ESSEX-UK-L ArchivesArchiver > ESSEX-UK > 2006-03 > 1142743558
From: Constance Frazier <>
Subject: DNA Success Story
Date: Sat, 18 Mar 2006 23:45:58 -0500
Here's my DNA success story. I went to NH to do the research to bring my Revolutionary war ancestory, John Drake, Sr. into the National Society of the Daughter of the American Revolution. I did all the research first hand that I could, including wills, etc.
For about 350 years most Drake researchers have assumed that Robert Drake of Essex and Hampton, NH, USA was the father of Captain Francis Drake of Portsmouth, NH, USA and New Jersey, USA. They lived close to one another, RObert's son was a next door neighbor, the ages were correct. If you check the online sites, you'll still see people connecting the two men.
My uncle was willing to give his sample for the project. We tested his sample against a well established (about 15 men strong) profile of Captain Francis (his descendants). The profiles were not a match. The haplotypes were not the same. Granted, there could be non-paternity in my line somewhere, but the paper trail didn't suggest that even in the slightest. My paper trial was the reason that the Drake list didn't question my heritage. Besides, I told them that before they started calling my old Puritan grannies the village tart, they have best have some serious proof that the foolin' around didn't take place in their own line! LOL Basically, we were able to see that the two men were not related, and that the Essex line of Drake was genetically distinct from the Drakes of Devon.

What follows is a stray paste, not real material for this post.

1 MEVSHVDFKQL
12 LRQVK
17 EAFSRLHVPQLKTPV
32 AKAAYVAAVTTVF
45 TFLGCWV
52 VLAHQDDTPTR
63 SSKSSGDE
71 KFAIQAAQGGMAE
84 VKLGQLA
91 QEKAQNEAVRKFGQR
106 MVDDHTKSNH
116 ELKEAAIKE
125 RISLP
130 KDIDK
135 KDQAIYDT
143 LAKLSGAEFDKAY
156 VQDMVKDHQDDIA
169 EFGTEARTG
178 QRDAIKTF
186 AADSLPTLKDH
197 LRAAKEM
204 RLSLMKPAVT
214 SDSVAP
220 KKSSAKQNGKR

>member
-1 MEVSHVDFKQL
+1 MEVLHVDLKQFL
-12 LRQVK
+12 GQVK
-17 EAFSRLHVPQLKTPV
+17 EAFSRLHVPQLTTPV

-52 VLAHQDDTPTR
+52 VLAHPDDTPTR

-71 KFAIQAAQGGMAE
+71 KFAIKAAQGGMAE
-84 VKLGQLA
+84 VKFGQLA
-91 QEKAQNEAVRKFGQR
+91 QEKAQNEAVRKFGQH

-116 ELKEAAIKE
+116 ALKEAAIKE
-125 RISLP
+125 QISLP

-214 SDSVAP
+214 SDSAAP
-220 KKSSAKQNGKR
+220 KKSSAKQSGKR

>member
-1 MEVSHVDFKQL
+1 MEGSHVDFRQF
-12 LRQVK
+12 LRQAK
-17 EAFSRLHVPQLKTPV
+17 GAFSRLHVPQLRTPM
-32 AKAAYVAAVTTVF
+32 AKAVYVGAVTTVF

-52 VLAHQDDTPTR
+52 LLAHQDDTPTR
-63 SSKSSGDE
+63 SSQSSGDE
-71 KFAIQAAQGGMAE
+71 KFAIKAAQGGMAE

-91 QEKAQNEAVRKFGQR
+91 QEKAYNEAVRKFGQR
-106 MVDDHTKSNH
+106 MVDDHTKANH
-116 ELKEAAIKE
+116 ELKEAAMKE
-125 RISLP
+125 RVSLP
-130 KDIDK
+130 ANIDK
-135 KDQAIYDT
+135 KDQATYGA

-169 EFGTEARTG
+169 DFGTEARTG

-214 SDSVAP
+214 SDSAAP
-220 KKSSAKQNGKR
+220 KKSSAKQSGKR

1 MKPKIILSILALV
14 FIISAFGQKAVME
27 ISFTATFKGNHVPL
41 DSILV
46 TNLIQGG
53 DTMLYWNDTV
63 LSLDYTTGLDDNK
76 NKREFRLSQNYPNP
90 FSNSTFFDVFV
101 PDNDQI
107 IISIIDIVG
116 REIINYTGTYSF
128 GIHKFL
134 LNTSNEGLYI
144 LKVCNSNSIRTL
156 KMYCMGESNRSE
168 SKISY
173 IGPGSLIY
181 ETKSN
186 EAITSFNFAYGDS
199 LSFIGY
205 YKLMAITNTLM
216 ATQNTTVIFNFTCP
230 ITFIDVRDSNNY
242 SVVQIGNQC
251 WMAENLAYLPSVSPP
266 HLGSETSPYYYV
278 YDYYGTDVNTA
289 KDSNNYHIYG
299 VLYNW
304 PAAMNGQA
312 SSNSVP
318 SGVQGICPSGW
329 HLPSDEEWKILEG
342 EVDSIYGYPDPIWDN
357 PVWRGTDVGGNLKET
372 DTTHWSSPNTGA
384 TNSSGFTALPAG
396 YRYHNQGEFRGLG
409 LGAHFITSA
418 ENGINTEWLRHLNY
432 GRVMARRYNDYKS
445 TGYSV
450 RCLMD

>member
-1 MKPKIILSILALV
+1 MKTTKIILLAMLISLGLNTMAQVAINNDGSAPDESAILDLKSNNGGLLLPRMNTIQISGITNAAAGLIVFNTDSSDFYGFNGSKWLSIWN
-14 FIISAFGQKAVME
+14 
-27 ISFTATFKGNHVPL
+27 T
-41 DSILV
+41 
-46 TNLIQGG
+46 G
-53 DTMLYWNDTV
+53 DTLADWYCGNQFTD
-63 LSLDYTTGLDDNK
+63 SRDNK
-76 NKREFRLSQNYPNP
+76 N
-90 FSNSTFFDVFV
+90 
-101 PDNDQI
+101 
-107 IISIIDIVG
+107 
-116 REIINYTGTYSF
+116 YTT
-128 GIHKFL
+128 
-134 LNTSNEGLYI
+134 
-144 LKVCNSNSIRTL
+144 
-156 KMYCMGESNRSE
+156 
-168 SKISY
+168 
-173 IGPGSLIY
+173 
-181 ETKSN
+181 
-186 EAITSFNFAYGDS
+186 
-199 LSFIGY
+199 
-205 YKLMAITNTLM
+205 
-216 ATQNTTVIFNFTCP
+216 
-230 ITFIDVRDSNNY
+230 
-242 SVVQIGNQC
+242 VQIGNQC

My American Drakes did much the same as the Essex Drakes did for 300 years...they stayed put in one place, spreading out very slowly, and not until after they had established a large clan in the place of their choice.
So, while I was sorry to lose Captain Francis (the circumstantial evidence was really good, or so it seemed), it was better to know that we're not genetically related, and to understand better how different people in pre-surname times could choose or be given a surname, develop a genetic line and yet be quite distinct, even though conventional genealogical wisdom would point to a blood relationship.
|DNA Success Story by Constance Frazier <>|